Convenience Checks – Approach with Caution
How would you prefer to receive a clean check in the email to be used at your disposal for whatever you would like? Well, if you’re a credit cardholder, it is likely that you’ve already obtained such a check at the same time or another from your credit card company. That sexy slide of paper (or heaps of slips of paper) you’ve probably gotten in the email is called a convenience check, and although it may be tempting to use it in order to cover off one of your bills, it’s important to understand that they are often not nearly as suitable as their name may suggest. In fact, the term is outright misleading, as the use of convenience checks usually carries significant costs and hidden fees which make them far riskier than they are rewarding.
So What’s a Convenience Check, and Why Should I Avoid Using It?
A convenience check is an supposedly free, typically unsolicited check mailed to cardholders, often attached with a letter from the card issuer saying that the check may be used to”repay other debts” or”consolidate your outstanding credit card accounts.” The check functions as a kind of cash advance on your credit card, allowing you to borrow money straight from your credit 소액결제 현금화 방법. These days, cardholders get these checks within mere weeks of opening a account, and they are also common to see in mailboxes near holiday shopping seasons. Though they may seem to be ordinary, dependable checks which may help out when cash is tight, but the truth is that using these checks will probably further complicate one’s financial problems instead of help them.
Probably the very decidedly inconvenient feature of a convenience check is the lack of a grace period for cash advances on a credit card, meaning that the check starts to pay interest on the balance immediately from the time it’s drawn. It also doesn’t help that they qualify for the highest interest rate applied to cash advances, which makes them a great deal more expensive to use than somebody may originally think. Interest rates can hover around 20 percent or more. On top of this, many issuers charge exorbitant fees just to issue the check; those fees can often vary from 2% to 5% of the total check amount. It’s also not unusual for agreements to stipulate which cardholders have to be responsible for the total amount of the check, unlike the $50 liability limit on a stolen or unlawful use of a credit card. Whereas with a credit card, stolen or damaged items may often be replaced, convenience checks provide small to none of the identical purchase protection.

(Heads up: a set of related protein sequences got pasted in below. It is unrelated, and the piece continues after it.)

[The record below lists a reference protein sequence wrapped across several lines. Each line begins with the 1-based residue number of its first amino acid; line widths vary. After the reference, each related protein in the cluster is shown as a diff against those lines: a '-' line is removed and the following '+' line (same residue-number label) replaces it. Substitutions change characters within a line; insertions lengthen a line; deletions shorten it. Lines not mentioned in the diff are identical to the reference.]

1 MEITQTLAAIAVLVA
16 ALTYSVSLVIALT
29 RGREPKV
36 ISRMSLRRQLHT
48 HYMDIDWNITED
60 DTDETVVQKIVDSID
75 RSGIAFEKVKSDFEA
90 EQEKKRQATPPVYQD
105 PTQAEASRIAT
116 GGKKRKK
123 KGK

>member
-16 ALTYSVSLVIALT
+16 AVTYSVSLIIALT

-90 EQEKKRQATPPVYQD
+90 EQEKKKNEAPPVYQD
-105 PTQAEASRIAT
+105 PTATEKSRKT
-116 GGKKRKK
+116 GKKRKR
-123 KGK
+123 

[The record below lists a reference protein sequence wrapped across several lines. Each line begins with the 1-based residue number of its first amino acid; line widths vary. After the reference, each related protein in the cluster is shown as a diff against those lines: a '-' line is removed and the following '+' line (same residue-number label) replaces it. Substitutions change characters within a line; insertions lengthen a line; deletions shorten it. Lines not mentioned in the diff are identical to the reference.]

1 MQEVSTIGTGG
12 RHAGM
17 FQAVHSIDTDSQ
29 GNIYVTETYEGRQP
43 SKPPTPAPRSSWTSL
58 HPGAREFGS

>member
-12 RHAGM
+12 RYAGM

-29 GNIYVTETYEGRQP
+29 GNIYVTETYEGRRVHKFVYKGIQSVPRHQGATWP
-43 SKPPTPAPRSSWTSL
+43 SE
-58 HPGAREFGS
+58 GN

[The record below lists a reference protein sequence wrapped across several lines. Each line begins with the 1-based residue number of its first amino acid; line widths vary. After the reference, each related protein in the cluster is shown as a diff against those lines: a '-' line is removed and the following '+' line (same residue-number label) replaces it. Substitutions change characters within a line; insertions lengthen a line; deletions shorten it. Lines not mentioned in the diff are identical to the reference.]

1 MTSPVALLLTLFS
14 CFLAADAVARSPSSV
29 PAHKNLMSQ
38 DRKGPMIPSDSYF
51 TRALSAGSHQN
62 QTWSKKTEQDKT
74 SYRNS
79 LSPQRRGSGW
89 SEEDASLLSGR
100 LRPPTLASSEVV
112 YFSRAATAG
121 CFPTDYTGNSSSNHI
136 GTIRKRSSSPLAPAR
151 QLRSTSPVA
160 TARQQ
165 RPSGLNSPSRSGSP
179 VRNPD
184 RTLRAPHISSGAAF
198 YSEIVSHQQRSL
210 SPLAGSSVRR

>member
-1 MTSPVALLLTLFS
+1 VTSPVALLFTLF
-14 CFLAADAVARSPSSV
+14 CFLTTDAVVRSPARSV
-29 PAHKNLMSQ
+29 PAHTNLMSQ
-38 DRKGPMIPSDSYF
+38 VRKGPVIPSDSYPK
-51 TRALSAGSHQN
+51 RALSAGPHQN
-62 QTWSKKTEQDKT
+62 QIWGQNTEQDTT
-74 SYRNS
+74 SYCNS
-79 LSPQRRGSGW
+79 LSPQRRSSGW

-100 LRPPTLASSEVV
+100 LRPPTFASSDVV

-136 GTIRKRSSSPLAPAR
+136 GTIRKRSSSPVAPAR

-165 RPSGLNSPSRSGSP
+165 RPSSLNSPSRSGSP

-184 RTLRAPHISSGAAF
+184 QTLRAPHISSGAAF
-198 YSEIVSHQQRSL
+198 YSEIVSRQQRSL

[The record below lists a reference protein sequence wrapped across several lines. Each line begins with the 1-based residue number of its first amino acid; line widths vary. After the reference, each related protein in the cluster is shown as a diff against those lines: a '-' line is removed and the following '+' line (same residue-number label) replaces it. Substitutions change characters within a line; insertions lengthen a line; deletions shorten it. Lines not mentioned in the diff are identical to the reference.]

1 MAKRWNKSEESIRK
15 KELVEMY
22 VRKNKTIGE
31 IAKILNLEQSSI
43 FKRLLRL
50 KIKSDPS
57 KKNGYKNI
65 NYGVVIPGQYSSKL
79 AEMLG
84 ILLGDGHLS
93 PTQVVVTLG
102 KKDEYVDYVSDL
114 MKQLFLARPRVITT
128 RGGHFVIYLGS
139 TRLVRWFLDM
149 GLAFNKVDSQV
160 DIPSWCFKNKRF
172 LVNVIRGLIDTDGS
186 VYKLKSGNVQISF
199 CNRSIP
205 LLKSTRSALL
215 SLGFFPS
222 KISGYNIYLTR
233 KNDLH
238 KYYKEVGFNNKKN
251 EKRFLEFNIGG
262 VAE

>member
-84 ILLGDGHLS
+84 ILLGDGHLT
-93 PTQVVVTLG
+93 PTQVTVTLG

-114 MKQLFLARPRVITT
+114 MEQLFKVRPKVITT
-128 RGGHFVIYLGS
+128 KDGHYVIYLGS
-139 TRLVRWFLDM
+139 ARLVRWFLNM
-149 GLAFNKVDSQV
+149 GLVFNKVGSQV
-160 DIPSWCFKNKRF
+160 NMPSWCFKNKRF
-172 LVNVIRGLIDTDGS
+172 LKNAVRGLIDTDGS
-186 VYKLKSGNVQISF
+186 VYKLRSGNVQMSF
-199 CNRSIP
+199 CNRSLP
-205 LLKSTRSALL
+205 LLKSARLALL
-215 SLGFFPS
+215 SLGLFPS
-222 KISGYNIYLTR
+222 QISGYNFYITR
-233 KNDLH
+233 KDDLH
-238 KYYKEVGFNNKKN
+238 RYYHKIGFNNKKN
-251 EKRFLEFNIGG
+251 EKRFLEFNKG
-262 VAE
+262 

Little by little, these costs add up to an unsolicited mess which seems designed to deceive and frustrate consumers. Very little that involves using convenience checks is notably convenient, since the issuer will often review a cardholder’s credit history as soon as he or she tries to utilize a check. If the business determines that the cardholder is using an excessive amount of credit for buys, it may diminish authorization to utilize the convenience check, placing the consumer in a difficult financial situation. Consumers’ credit card statements are also often attached with convenience checks from the email, which makes them easy targets for thieves. In case the issuer takes the consumer’s use of the check and the check will not get stolen from your unlocked mailbox, then you will only have the above interest and fees to worry about. Obviously, you should attempt and avoid using convenience checks entirely. If you’re in need of quick cash, it’s significantly less risky to contemplate taking out a payday advance.